In a stunning fall from fortune, a former broker to the rich and famous, Bambi Holzer, agreed Thursday to a settlement with the Financial Industry Regulatory Authority Inc. that bars her from the securities industry.
Best known for counting former “Seinfeld” star Julia Louis-Dreyfus as a client, Ms. Holzer had been suspended by Finra since September. Her BrokerCheck report is a staggering 115 pages in length.
Finra in October sued Ms. Holzer for allegedly lying to one of her former broker-dealers, Wedbush Morgan Securities Inc., about several clients' net worth when she sold preferred shares of one of the deals issued by Provident Royalties, which later was revealed to be a $485 million Ponzi scheme.
She also allegedly failed to report a pending regulatory action on her employment history, according to Finra.
In the settlement, Ms. Holzer didn't admit or deny Finra's allegations.
Finra recently said that it is increasing its efforts to keep a close watch on brokers who are repeat offenders.
Ms. Holzer's attorney, Rex Beaber, on Friday said that his client “was placed in a position where she could fight the disciplinary procedure at extraordinary personal cost, both psychologically and financially. She elected to surrender in the light she wasn't going to continue in the securities industry.”
Without going into detail, Mr. Beaber said that Ms. Holzer doesn't like some aspects of the settlement and that she and her mother had invested in Provident as well as an offering by Behringer Harvard Holdings, one of the biggest fundraisers for nontraded real estate investment trusts before the financial collapse of 2008.
Ms. Holzer's “clients for years made gobs and gobs of money,” he said.
“She took risks that were livable and became unlivable. This is not a broker defrauding or willfully deceiving clients,” Mr. Beaber said.
Ms. Holzer, 55, began her career in 1983 as a broker with the long-defunct E.F. Hutton & Co. Inc. In total, she worked for 10 broker-dealers, being affiliated , most recently with independent broker-dealer Newport Coast Securities Inc.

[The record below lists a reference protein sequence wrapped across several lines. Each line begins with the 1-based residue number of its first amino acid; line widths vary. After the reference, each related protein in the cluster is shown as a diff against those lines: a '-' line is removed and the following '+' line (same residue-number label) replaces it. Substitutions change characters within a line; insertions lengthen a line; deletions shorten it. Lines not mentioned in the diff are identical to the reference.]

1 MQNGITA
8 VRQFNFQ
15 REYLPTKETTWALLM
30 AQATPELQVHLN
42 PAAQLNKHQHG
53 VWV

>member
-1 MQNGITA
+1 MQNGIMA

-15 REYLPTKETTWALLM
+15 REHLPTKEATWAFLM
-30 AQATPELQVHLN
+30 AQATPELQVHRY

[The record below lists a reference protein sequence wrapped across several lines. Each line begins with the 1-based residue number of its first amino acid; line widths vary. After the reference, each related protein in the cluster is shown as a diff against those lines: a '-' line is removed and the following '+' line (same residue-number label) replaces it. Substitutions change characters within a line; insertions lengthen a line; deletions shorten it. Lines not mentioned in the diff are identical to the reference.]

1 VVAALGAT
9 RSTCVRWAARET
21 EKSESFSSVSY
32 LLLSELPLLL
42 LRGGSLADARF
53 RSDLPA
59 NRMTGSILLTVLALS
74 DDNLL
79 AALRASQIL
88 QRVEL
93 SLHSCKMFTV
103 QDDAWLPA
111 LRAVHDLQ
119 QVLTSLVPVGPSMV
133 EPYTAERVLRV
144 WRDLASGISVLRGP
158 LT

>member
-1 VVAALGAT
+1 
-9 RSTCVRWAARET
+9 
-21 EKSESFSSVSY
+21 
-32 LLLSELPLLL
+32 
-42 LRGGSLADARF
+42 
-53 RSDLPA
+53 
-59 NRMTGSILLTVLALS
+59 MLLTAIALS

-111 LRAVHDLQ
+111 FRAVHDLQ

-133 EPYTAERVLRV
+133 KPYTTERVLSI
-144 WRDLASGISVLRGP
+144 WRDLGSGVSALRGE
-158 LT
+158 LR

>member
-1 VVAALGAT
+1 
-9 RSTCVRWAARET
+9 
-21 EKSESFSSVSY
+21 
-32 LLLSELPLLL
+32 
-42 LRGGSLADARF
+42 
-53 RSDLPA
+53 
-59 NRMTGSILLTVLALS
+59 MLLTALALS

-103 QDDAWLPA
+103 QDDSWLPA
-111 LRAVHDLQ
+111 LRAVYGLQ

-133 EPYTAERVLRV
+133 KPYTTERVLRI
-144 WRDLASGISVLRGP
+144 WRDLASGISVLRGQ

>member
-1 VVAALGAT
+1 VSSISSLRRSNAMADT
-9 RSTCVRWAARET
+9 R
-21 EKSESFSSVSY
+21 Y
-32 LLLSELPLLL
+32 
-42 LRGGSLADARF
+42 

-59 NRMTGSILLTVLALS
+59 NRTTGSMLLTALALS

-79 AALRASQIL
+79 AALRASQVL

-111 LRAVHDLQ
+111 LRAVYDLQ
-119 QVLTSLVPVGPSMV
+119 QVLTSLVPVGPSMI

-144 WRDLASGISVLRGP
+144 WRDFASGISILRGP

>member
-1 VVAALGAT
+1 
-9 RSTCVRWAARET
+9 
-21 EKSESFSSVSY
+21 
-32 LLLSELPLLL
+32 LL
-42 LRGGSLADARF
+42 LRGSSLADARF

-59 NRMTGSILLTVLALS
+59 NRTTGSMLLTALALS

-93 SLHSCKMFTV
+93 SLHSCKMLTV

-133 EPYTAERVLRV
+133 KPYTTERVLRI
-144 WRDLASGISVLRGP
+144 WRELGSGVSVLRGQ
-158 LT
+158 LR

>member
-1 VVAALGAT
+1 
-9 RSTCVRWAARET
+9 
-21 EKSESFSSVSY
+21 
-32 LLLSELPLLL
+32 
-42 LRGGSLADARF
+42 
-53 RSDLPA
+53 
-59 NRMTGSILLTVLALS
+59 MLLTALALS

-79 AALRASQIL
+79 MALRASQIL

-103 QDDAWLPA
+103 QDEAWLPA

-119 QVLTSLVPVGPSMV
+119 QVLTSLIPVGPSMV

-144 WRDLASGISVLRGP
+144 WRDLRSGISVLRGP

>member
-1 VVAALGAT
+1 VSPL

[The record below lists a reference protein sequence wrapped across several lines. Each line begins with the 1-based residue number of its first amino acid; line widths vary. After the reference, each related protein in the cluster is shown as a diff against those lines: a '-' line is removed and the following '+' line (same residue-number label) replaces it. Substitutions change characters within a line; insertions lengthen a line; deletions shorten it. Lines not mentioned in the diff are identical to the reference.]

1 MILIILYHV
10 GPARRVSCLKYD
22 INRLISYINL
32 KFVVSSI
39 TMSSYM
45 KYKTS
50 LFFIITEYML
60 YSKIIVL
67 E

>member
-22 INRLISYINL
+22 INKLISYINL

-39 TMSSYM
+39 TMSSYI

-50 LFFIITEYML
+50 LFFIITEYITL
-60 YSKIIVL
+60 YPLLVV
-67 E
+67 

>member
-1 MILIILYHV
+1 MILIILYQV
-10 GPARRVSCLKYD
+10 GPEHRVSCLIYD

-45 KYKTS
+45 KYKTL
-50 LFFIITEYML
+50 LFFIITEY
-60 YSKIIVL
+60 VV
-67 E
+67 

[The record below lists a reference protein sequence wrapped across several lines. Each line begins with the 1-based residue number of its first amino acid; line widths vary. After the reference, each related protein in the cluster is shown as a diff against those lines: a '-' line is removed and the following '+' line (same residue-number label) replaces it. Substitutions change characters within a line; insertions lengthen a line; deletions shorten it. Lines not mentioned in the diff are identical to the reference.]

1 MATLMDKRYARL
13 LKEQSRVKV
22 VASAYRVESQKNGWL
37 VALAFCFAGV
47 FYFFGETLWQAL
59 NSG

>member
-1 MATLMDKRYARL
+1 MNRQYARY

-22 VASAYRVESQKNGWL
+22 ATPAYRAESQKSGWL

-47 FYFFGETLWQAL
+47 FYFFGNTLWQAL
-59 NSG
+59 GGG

Ms. Holzer wrote books, made television appearances and counted as her most famous client Ms. Dreyfus, who wound up suing the broker and one of her numerous former securities firms in 2007 in a dispute over $4.4 million invested in annuities. That suit was later settled.
Ms. Holzer and her firm at the time, UBS PaineWebber Inc., paid out at least $11.4 million to settle dozens of investor claims that she misrepresented variable annuities by saying that they offered guaranteed returns, according to a 2009 Forbes article titled “Beware of Your Broker.”
The settlement Thursday with Finra includes descriptions of transactions with six clients to whom she sold Provident shares.
Ms. Holzer made the recommendations for the unsuitable transactions in February and March 2008, according to the settlement.
Provident had promised investors annual dividends of 18% but stopped paying those in January 2009. That July, the Securities and Exchange Commission charged Provident with fraud.
Ms. Holzer knew or should have known that clients' disclosure agreements with Wedbush Securities were inaccurate, and she overstated her clients' liquid net worth, according to the settlement.
Provident, a Regulation D private placement, was to be sold to accredited investors, who at the time needed to have a net worth of at least $1 million or income of $200,000 for two consecutive years.